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Wheatstone bridge

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The Wheatstone bridge is used in two ways: (1) to measure the value of an unknown resistor by comparison to standard resistors, and (2) to detect small changes in a resistance transducer (e.g. thermistor).

For the first application, one needs a calibrated variable resistance (R4), two fixed known resistors (e.g. R1 and R2), and the unknown resistance (R3). In this simulation, R4 consists of the series combination of a fixed resistance and a variable resistance (to make fine adjustments possible). R4 is adjusted until the detector voltage is exactly zero, at which point R3/R4=R1/R2. Usually, R1 is made equal to R2, so R3 = R4 at balance.

For the second application, R3 is the resistive transducer. The bridge is initially balanced to "zero the baseline", then any changes in the transducer's resistance (R3) are detected by recording the detector voltage as it varies from zero.

You can change any of the resistances. Just click on the resistor value with the mouse pointer and edit like any text field. The slider on the right controls only the variable resistor component of R4.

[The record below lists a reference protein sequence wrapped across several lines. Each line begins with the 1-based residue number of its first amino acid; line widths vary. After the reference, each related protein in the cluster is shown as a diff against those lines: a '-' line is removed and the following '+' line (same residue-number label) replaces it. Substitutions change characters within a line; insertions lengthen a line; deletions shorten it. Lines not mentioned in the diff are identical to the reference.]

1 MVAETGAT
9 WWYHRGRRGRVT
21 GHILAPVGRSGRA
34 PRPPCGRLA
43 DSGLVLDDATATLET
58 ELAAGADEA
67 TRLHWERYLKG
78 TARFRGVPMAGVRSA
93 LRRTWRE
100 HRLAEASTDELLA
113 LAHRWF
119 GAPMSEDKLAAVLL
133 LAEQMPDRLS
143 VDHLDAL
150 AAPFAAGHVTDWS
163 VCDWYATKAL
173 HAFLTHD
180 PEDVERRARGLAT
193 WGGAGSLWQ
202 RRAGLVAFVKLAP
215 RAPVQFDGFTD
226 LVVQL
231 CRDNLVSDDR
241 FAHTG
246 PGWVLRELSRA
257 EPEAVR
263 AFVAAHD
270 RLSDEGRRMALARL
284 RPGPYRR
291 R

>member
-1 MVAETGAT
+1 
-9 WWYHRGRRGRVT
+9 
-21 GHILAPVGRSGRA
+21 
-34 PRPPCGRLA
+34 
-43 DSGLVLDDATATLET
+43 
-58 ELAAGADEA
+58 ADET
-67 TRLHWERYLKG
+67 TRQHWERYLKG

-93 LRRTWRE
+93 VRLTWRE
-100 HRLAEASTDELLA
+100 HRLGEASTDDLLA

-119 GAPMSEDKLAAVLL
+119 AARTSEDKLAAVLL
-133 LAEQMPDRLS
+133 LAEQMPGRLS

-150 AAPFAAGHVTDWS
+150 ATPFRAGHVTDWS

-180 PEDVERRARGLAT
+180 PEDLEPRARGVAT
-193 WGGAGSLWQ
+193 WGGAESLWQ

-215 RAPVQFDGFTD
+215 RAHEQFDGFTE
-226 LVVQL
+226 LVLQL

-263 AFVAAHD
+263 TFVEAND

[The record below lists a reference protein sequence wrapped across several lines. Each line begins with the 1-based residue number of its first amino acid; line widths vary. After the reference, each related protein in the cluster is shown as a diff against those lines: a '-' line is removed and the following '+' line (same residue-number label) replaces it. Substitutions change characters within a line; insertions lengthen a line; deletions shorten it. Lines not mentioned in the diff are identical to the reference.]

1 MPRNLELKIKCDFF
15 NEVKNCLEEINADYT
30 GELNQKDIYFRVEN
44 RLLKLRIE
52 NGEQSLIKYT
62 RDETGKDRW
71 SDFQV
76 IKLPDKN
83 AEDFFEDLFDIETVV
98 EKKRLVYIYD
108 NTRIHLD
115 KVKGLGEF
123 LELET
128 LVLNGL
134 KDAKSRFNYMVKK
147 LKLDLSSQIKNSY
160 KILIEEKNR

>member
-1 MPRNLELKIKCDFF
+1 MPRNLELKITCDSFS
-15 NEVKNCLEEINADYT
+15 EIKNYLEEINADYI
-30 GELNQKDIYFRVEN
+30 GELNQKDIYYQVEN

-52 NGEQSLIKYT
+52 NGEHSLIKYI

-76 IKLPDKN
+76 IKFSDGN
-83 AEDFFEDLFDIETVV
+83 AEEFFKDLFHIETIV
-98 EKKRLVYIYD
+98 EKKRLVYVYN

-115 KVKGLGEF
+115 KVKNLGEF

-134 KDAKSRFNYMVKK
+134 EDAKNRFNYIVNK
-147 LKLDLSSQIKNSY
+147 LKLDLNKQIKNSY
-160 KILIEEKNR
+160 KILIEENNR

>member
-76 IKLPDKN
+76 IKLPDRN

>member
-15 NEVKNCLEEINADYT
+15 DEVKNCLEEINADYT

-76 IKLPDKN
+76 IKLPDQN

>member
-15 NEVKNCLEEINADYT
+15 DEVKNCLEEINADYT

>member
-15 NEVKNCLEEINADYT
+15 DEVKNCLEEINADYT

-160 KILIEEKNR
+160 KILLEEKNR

The Wheatstone bridge is easily thought of as two voltage dividers. One voltage divider is formed of R1 and R3 and the other is formed of R2 and R4. The battery voltage serves as the input to the two voltage dividers, and their outputs (the junction of the two resistors) are connected together with the detector (a voltage-measuring device, assumed to have very high input resistance).

The output voltage of the first voltage divider is Vb R3 / (R1 + R3) and the output voltage of the second voltage divider is Vb R4 / (R2 + R4). When these two voltages are equal, the detector voltage is xero, and we say that the bridge is balanced. This happens when

or, cancelling out Vb, when
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This page is maintained by Prof. T. C. O'Haver , Department of Chemistry and Biochemistry, The University of Maryland at College Park. Comments, suggestions and questions should be directed to Prof. O'Haver at
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